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Metaphors of Family Systems Theory: Toward New Constructions download epub

by Rosenblatt


Epub Book: 1359 kb. | Fb2 Book: 1209 kb.

He demonstrates the value of testing out theoretical or alternative metaphors - other lenses - to provide new perspectives and a fresh means of gaining clarity. If family therapy is like a camera through which clients are able to view their lives, then the treatment method used by clinicians could be considered the lens, offering different ways of seeing.

Academic journal article Family Relations. I admire these aspirations but I have felt a need for a more thorough and critical consideration of family systems theory. Paul Rosenblatt provides us with an excellent vehicle for this process. Academic journal article Family Relations.

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This book is about "family systems theory," not about "metaphors. The author traces the historical development of family systems theory which is the cornerstone of the revolutionary family thherapy paradigms developed in the 50s and flourished in the 70s and 80s. Howerver, paradigms do change. A newer and more radical "narrative" paradigm is replacing the old family systems framework that is gradually dominating the family therapy field

The author shows how an understanding of standard theoretical metaphors can help clinicians and students identify hidden assumptions.

Significant in this regard is Professor Rosenblatt's new book Metaphors of Family Systems Theory.

Metaphors of Family Systems Theory: Toward New Constructions. Distinction: A Social Critique of the Judgement of Taste. Reclaiming feminist theory, method, and praxis for family studies Feminist ideas and practices challenge family scholars and practitioners to break with the status quo of conceptualizing families apart from history, context, power, and inclusivity. Indeed, feminism has revolutionized the way gender in families is conceptualized, evolving from concepts of sex roles to gender roles to gender perspectives to intersectionality.

The author shows how a deeper understanding of standard theoretical metaphors-and the development of alternatives-can help clinicians and students identify hidden assumptions, incorporate perspectives that may otherwise have been overlooked, and forge creative new meanings in clinical practice.

Responsibility: Paul C. Published: New York : Guilford Press, 1997. LCC : HQ734 DDC : 30. 5 LCSH : Family LCSH : System theory LCSH : Family psychotherapy. Subject: Family; Family psychotherapy; System theory.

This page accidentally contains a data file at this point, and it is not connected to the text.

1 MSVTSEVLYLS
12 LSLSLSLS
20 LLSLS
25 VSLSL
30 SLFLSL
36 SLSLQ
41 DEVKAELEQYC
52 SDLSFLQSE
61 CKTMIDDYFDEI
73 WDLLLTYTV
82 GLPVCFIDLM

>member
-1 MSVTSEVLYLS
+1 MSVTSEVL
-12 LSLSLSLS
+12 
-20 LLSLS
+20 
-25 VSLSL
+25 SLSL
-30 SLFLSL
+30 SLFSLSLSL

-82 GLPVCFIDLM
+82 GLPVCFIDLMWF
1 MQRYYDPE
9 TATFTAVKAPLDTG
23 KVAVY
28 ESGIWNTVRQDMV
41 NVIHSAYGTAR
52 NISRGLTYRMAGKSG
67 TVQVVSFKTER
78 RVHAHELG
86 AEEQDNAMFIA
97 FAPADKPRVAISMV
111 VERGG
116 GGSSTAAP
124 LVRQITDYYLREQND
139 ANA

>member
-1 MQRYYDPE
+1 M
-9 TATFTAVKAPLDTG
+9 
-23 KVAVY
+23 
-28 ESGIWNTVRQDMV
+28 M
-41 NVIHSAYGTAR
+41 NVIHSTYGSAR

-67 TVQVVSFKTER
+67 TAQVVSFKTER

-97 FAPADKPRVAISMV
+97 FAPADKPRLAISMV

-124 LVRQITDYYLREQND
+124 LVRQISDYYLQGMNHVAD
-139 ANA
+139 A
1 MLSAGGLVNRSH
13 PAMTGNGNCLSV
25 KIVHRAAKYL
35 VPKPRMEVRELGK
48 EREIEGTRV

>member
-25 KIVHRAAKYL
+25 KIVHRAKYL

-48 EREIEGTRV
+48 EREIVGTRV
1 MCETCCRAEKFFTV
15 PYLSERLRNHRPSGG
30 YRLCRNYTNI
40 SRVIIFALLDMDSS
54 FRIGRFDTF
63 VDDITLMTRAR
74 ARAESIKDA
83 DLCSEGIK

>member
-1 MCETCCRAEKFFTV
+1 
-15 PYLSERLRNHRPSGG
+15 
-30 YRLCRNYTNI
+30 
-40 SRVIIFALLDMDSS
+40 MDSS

If family therapy is like a camera through which clients are able to view their lives, then the treatment method used by clinicians could be considered the lens, offering different ways of seeing. In Metaphors of Family Systems Theory, Paul C. Rosenblatt explores the metaphors of family systems theory that form the conceptual foundation - the lens - of a great deal of therapy, research, theory, education, and policy making in the family field. He demonstrates the value of testing out theoretical or alternative metaphors - other lenses - to provide new perspectives and a fresh means of gaining clarity.The literature that informs family therapy is rich with striking accounts of how therapeutic metaphors have helped to move families into healthier, energizing, freeing, and more satisfying relationships, yet little attention has been devoted to the development of alternative theoretical metaphors. This innovative new work investigates the uses and limitations of the standard metaphors of family systems theory. Perhaps more important, it also provides the means to generate alternative theoretical metaphors to stimulate new thinking about family systems.Rosenblatt asserts that the capacity to recognize metaphors will enable clinicians and clients to identify biases, hidden implications, and reification, as well as what may have been overlooked. He shows the way this ability also helps us to organize and remember information, and to better appreciate the multilayeredness of "reality."Initial chapters define metaphor and discuss family systems theory, as well as the uses and limitations of standard therapeutic metaphors. The chapters examine the notion of the family as an entity, the metaphor of "system," and the major systemic metaphors. Rosenblatt extends his analysis to the idea of family boundary and to the closely related metaphors of family subsystem, family boundary permeability, and family boundary ambiguity. He also analyzes the metaphors of family structure, systems control, family rules, and negative and positive feedback.Later chapters apply these ideas to the metaphors of communication, therapeutic goals, the therapist in the system, and family response to intervention. Rosenblatt Illustrates new insights with a variety of experience-based metaphors and presents strategies for the evaluation and development of new theoretical metaphors for family systems.Unique and innovative, this book offers a fresh perspective for anyone working with metaphors of family systems theory. Of special interest to family therapists, family researchers, social workers, and other mental health professionals working in the family field, it is especially useful as a text for courses in family systems theory, theories of family therapy, and theory construction.